NOTE: If you haven’t seen Slumdog Millionaire, this article has some spoilers. Consider yourself warned.
If you know me or have read my posts, you know that I loved the movie Slumdog Millionaire. As a film buff and new film student, it has all the elements for me: Screenplay, cinematography, score and music to name a few. So it was no surprise to me when the movie won most of the technical Academy Awards it was nominated for. The movie literally made my heart full and was one of the most satisfying experiences I had with a film since-well, I can’t remember the last time I was so moved, inspired and in awe of a film.
Okay, enough gushing. You can’t talked about this film without talking about the cultural element that made the film rich for some, and troubling to others. The film addresses issues of poverty, crime, discrimination in a way that is not hopeless enough for some, and too gritty for others. Some Indians have spoken out against the film, saying that it casts a negative light people who live in the slums of India. Some claim that the movie made the slums of Mumbai seems like a petri dish of society’s lowest, filled with gangsters who are willing to blind children to increase profits, and doesn’t acknowledge the fact that good can dwell anywhere, even in the most deplorable conditions.
To which I reply: It’s a movie.
Notice that I didn’t say it’s just a movie. Movies are powerful for a reason. They appeal to our most primal sense: Sight. We process images faster than we process any other source of information input.Â I have learned various tenets in screenwriting that help me understand why movies like Slumdog shouldn’t be made to conform to people’s comfort levels with current reality.
1. Make a world. One of the first things I learned in my screenwriting class is that the screenwriter’s first obligation is to create a world in which the characters live.Â This is most obvious is movies like Star Wars or The Matrix, but all movies do it, even docu-dramas. The world will not look exactly like the world we live in, and it shouldn’t, for reasons I’ll discuss below.
2. Think visually. The sight of a man burning out a child’s eyes with acid is more compelling than a man giving a child a story book. Yes, there is good everywhere, but the bad is more emotionally affective, and easier to visualize.Â Because of this, evil is often a more effective tool for movies than being a good Samaritan.
3. Characters need to be interesting. This is related to the second point. Despite public outcries to the contrary, people do not want to see movies about themselves. What are you doing right now? If you reading this, you are probably sitting in front of a computer. Now think: Would you pay $10 to see yourself doing what you’re doing right now? Movie characters have to be “more” everything than us– sexy, smart,attractive,unattractive,Â honorable, deplorable, savvy, loser-ly, you get the picture.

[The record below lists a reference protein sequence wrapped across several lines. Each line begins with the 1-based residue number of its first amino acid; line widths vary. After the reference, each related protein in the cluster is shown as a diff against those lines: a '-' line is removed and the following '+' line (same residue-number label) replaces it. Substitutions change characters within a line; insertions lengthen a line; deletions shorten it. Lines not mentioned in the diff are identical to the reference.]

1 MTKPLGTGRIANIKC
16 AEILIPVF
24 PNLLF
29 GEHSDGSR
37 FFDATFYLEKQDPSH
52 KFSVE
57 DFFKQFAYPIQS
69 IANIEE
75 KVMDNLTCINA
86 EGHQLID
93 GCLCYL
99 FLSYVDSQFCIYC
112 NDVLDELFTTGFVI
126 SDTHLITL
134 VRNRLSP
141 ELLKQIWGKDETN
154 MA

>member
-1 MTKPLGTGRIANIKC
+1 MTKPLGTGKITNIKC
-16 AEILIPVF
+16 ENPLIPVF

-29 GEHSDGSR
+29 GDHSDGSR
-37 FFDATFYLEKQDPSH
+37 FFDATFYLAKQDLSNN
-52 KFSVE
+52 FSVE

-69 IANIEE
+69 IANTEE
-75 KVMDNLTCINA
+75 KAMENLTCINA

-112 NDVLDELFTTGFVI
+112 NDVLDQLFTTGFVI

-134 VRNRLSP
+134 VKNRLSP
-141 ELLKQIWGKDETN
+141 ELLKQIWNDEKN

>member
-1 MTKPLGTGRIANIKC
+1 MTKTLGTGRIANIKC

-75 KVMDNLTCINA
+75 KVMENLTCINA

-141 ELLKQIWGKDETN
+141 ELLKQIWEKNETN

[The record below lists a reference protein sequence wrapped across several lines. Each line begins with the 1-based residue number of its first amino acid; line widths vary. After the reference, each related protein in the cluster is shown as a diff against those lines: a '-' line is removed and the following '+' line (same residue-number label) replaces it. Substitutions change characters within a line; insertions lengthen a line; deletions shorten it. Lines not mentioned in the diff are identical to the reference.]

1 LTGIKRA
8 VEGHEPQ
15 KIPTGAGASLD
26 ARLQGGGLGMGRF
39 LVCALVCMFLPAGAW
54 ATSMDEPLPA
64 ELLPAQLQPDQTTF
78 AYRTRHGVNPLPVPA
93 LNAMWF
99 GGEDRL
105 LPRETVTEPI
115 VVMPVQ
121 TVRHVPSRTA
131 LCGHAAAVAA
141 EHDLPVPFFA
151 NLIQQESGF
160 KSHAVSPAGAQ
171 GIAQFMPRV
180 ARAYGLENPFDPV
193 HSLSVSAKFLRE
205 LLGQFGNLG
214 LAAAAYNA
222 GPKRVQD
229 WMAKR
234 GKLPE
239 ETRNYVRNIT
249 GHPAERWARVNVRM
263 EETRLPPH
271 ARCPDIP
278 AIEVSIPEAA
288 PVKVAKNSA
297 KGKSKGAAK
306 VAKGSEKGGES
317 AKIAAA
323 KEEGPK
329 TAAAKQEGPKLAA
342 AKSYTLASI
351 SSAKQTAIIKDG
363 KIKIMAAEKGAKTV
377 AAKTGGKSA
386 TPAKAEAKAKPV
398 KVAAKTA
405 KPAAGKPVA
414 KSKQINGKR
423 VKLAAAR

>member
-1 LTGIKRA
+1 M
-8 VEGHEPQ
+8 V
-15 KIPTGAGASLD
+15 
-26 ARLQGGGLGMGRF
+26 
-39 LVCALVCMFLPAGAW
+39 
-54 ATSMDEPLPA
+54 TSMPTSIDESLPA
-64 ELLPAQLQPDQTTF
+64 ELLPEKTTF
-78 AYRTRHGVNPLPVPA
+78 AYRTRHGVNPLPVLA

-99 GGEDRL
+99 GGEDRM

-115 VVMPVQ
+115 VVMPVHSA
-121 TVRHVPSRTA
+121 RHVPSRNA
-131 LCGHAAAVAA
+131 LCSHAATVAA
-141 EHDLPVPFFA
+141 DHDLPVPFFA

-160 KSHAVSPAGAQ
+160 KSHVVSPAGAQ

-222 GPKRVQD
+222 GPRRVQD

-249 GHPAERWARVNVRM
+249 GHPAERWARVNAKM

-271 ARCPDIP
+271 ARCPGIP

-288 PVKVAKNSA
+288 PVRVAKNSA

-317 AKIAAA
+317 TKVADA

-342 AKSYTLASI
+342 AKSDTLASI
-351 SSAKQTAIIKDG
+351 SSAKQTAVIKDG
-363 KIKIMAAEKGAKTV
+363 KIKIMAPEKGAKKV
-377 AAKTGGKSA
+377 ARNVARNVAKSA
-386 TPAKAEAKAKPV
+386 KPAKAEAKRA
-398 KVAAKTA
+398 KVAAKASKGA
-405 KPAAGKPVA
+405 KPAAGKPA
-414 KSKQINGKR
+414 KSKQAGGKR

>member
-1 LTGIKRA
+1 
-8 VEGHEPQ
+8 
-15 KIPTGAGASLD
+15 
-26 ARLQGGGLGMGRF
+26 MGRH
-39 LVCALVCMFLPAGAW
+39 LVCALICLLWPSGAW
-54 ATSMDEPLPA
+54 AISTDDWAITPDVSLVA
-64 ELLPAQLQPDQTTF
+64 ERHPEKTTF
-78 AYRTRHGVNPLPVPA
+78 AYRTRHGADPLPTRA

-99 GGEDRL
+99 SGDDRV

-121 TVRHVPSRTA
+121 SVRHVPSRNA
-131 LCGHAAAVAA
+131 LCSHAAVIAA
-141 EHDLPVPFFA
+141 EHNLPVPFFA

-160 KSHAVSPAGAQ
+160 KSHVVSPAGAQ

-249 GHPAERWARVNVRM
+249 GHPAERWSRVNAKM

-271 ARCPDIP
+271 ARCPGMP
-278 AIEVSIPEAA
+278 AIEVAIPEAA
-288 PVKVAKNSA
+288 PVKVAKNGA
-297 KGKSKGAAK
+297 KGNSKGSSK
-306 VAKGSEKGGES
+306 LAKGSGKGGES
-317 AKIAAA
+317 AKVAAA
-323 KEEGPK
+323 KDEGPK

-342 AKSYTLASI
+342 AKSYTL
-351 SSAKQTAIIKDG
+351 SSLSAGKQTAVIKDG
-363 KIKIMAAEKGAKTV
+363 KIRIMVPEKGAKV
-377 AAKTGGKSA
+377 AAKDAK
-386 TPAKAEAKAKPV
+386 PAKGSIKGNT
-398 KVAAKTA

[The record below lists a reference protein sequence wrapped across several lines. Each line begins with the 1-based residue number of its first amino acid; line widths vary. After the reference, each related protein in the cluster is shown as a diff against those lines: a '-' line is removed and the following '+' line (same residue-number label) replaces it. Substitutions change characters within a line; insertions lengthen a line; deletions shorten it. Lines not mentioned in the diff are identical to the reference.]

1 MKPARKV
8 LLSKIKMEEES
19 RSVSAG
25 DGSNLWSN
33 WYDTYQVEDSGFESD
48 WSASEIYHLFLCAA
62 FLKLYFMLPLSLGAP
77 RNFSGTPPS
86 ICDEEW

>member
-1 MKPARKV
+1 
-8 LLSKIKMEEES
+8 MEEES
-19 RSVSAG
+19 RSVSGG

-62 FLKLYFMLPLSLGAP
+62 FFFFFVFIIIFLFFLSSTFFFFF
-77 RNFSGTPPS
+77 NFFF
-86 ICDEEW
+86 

And while I hold this movie truths to be evident, that all is fair in the name of true art, I have to acknowledge the fact that I am not the average American. I have an advanced degree, I grew up in culturally diverse environments, I’ve traveled international and I read pretty regularly. What all of this means is that I have been trained to be a critical consumer of information and media. I don’t see a film like Slumdog Millionaire and think “Wow, I never knew India was like this,” rather, I think, “That was an amazing story.” Authors like Mitu Sengupta are troubled by the fact that many will look at the film and let the imagery form their perspective on Indian culture. This is a legitimate concern, and groups such as the NAACP and GLAAD serve as media watch-dogs for marginalized groups for that reason.
What can the average person do to make sure they aren’t using the media to shape their opinions about other cultures?
1) Read. The news, books, magazines, you name it. Even some blogs are a good sources for unbiased information, believe it our not. The key is to have as many sources of information on a topic as possible.
2) Talk, preferably to people you don’t normally talk with. If you live in a small town that’s not diverse, talk to your librarian, a teacher, a service work, anyone. Talk to local business owners, especially of ethnic restaurants, and places such as dry cleaners, nail salons, convenient stores, and so on. (NOTE: There is a reason that there is an ethnic trend in the owners of certain small businesses.Â Read more about ethnic labor niches here).
3) Watch.Â Don’t just see one drama, see a documentary. Don’t just watch one news station, watch them all. The key is to become comfortable with perspectives that are different from your own.
Personally, I’d rather see more education take place than fixing art to make sure that people won’t think that all *insert marginalized group here* do *insert negative behavior here*. I believe this because more education is always better than less challenge. Besides, it will make sure that people like me always have something to do.